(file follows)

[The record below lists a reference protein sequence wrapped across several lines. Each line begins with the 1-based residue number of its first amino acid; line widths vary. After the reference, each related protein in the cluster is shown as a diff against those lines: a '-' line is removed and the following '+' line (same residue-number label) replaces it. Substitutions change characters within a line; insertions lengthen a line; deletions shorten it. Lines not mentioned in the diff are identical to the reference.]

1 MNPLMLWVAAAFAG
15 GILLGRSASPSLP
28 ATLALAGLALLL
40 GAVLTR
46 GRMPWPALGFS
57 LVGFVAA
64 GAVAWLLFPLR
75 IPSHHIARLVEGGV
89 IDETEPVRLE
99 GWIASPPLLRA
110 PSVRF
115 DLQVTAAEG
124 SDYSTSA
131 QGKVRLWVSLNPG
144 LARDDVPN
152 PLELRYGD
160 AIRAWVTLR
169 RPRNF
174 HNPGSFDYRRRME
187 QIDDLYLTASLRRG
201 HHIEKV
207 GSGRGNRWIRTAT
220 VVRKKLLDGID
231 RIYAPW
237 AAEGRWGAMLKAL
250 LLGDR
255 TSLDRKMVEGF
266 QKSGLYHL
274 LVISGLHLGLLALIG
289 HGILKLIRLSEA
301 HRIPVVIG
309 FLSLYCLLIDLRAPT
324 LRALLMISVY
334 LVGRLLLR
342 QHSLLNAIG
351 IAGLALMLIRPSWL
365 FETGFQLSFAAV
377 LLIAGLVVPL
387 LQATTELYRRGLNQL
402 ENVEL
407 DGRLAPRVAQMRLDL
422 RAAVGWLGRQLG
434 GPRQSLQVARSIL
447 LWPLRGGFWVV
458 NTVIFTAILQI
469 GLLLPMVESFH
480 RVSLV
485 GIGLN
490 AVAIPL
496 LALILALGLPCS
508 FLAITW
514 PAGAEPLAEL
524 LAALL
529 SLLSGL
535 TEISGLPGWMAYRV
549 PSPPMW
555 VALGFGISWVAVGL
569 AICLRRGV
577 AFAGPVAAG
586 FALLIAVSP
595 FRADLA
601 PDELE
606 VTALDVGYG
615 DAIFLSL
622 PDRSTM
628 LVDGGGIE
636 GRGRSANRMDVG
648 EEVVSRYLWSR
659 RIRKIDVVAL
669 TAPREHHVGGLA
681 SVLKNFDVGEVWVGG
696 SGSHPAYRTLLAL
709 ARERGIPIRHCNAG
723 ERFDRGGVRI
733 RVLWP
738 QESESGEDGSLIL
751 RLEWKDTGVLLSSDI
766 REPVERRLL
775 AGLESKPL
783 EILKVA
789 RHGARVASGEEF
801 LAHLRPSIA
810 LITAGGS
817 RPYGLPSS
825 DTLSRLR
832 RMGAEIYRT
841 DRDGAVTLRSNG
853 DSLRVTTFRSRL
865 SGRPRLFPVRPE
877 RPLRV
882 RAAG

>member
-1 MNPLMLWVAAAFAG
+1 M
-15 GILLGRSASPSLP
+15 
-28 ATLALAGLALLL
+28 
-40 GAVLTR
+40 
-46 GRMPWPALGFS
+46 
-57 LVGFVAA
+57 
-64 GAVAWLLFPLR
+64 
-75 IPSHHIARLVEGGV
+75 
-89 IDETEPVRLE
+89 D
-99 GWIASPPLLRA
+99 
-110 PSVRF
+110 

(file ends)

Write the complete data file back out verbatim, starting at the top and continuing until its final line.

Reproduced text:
[The record below lists a reference protein sequence wrapped across several lines. Each line begins with the 1-based residue number of its first amino acid; line widths vary. After the reference, each related protein in the cluster is shown as a diff against those lines: a '-' line is removed and the following '+' line (same residue-number label) replaces it. Substitutions change characters within a line; insertions lengthen a line; deletions shorten it. Lines not mentioned in the diff are identical to the reference.]

1 MNPLMLWVAAAFAG
15 GILLGRSASPSLP
28 ATLALAGLALLL
40 GAVLTR
46 GRMPWPALGFS
57 LVGFVAA
64 GAVAWLLFPLR
75 IPSHHIARLVEGGV
89 IDETEPVRLE
99 GWIASPPLLRA
110 PSVRF
115 DLQVTAAEG
124 SDYSTSA
131 QGKVRLWVSLNPG
144 LARDDVPN
152 PLELRYGD
160 AIRAWVTLR
169 RPRNF
174 HNPGSFDYRRRME
187 QIDDLYLTASLRRG
201 HHIEKV
207 GSGRGNRWIRTAT
220 VVRKKLLDGID
231 RIYAPW
237 AAEGRWGAMLKAL
250 LLGDR
255 TSLDRKMVEGF
266 QKSGLYHL
274 LVISGLHLGLLALIG
289 HGILKLIRLSEA
301 HRIPVVIG
309 FLSLYCLLIDLRAPT
324 LRALLMISVY
334 LVGRLLLR
342 QHSLLNAIG
351 IAGLALMLIRPSWL
365 FETGFQLSFAAV
377 LLIAGLVVPL
387 LQATTELYRRGLNQL
402 ENVEL
407 DGRLAPRVAQMRLDL
422 RAAVGWLGRQLG
434 GPRQSLQVARSIL
447 LWPLRGGFWVV
458 NTVIFTAILQI
469 GLLLPMVESFH
480 RVSLV
485 GIGLN
490 AVAIPL
496 LALILALGLPCS
508 FLAITW
514 PAGAEPLAEL
524 LAALL
529 SLLSGL
535 TEISGLPGWMAYRV
549 PSPPMW
555 VALGFGISWVAVGL
569 AICLRRGV
577 AFAGPVAAG
586 FALLIAVSP
595 FRADLA
601 PDELE
606 VTALDVGYG
615 DAIFLSL
622 PDRSTM
628 LVDGGGIE
636 GRGRSANRMDVG
648 EEVVSRYLWSR
659 RIRKIDVVAL
669 TAPREHHVGGLA
681 SVLKNFDVGEVWVGG
696 SGSHPAYRTLLAL
709 ARERGIPIRHCNAG
723 ERFDRGGVRI
733 RVLWP
738 QESESGEDGSLIL
751 RLEWKDTGVLLSSDI
766 REPVERRLL
775 AGLESKPL
783 EILKVA
789 RHGARVASGEEF
801 LAHLRPSIA
810 LITAGGS
817 RPYGLPSS
825 DTLSRLR
832 RMGAEIYRT
841 DRDGAVTLRSNG
853 DSLRVTTFRSRL
865 SGRPRLFPVRPE
877 RPLRV
882 RAAG

>member
-1 MNPLMLWVAAAFAG
+1 M
-15 GILLGRSASPSLP
+15 
-28 ATLALAGLALLL
+28 
-40 GAVLTR
+40 
-46 GRMPWPALGFS
+46 
-57 LVGFVAA
+57 
-64 GAVAWLLFPLR
+64 
-75 IPSHHIARLVEGGV
+75 
-89 IDETEPVRLE
+89 D
-99 GWIASPPLLRA
+99 
-110 PSVRF
+110 